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A Letter from William Tecumseh Sherman to the Mayor and Councilmen of Atlanta, Georgia, September, 1864

December 31, 2014

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I recently finished S.C. Gwynne’s excellent biography of Stonewall Jackson, Rebel Yell. Afterward, curious if I had anything else about Jackson on my bookshelf, I picked up Letters of a Nation, a collection of American letters of historic significance. It contains no letters from Stonewall Jackson, but a large section on letters pertaining to slavery and the Civil War (the letter in which Robert E. Lee writes that “slavery as an institution is a moral and political evil in any country” is interesting and surprising). In that section, there is a letter in which General William Tecumseh Sherman responds to the politicians of Atlanta, telling them in no uncertain terms that he will not heed their pleas to spare Atlanta in his march across the South.

You might as well appeal against the thunder-storm as against these terrible hardships of war. They are inevitable, and the only way the people of Atlanta can hope once more to live in peace and quiet at home, is to stop the war, which can only be done by admitting that it began in error and is perpetuated in pride.

We don’t want your Negroes, or your horses, or your lands, or any thing you have, but we do want and will have a just obedience to the laws of the United States. That we will have, and if it involves the destruction of your improvements, we cannot help it.

Sherman absolves himself of responsibility. This is the nature of the war—of war itself. Famous for his quote, “War is hell,” Sherman aims to bear that out upon Atlanta. It is not a question of morality or even strategy—it is the very nature of war they are asking him to bend. He will not. Winning the war requires that he bring devastation and suffering upon his enemy. He has nothing against the people of Atlanta. They just happen to live at the pressure point, a city of utmost strategic importance in choking the lifeblood and throttling the will of the Confederacy.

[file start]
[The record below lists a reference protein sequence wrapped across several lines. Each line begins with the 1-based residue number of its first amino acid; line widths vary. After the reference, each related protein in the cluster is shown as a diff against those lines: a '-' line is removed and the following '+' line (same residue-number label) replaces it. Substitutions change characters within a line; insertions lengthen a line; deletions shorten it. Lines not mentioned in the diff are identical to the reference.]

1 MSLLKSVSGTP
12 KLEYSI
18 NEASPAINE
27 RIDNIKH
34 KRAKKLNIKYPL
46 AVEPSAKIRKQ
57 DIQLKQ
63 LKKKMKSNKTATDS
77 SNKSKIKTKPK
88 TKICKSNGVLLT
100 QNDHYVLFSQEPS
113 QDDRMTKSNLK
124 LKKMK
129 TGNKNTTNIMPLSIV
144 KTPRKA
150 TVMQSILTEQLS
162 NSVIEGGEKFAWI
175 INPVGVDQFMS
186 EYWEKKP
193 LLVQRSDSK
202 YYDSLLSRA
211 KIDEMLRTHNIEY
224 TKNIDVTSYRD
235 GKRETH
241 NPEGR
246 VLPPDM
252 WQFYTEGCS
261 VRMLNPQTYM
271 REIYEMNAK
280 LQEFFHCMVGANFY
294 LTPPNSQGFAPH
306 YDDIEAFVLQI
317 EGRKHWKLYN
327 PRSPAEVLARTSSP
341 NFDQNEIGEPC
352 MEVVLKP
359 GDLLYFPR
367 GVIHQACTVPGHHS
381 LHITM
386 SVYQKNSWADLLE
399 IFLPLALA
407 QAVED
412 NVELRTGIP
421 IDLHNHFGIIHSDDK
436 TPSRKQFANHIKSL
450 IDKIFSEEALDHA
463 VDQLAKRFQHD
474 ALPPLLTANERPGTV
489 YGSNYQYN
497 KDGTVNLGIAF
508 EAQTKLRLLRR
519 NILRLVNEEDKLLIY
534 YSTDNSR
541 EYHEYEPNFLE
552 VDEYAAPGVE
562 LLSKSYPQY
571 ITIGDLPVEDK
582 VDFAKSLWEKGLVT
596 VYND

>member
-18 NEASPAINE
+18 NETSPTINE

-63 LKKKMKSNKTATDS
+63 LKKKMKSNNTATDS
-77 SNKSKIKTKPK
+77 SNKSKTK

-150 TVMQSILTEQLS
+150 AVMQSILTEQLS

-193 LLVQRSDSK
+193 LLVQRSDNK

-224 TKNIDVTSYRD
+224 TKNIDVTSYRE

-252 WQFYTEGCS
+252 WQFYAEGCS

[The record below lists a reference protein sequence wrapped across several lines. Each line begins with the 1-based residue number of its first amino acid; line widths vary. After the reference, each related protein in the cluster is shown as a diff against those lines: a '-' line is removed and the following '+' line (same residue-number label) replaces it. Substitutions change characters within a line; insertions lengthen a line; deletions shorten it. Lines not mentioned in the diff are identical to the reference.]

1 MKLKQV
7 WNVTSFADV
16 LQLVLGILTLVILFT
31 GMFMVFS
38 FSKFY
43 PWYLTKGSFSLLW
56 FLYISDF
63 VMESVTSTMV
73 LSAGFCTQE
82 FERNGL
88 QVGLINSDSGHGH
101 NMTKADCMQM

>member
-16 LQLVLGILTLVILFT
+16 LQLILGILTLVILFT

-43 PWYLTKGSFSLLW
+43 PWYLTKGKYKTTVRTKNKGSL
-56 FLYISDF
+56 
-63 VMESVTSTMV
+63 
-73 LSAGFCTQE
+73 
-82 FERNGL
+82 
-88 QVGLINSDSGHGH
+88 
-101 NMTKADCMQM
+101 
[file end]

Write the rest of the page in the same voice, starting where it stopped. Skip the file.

He goes on to remind the politicians of Atlanta that it was they, the South, that provoked the North into aggression. It was they that broke the compact upon which the United States was formed.

I myself have seen in Missouri, Kentucky, Tennessee, and Mississippi, hundreds and thousands of women and children fleeing from your armies and desperadoes, hungry and with bleeding feet. In Memphis, Vicksburg, and Mississippi, we fed thousands upon thousands of the families of rebel soldiers left on our hands, and whom we could not see starve. Now that war comes to you, you feel very different. You deprecate its horrors, but did not feel them when you sent car-loads of soldiers and ammunition, and moulded shells and shot, to carry war into Kentucky and Tennessee, to desolate the homes of hundreds and thousands of good people who only asked to live in peace at their old homes, and under the Government of their inheritance. But these comparisons are idle. I want peace, and I believe it can only be reached through union and war, and I will ever conduct war with a view to perfect an early success.

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I have Sherman’s March by Burke Davis in my queue to read soon, so the letter was of interest to me. I cannot imagine the dread and hopelessness it brought to its recipients. In fact, a quick peek into Burke’s book: it opens in November, 1864, with Sherman looking out the window of a commandeered mansion in Atlanta, watching the city burn.

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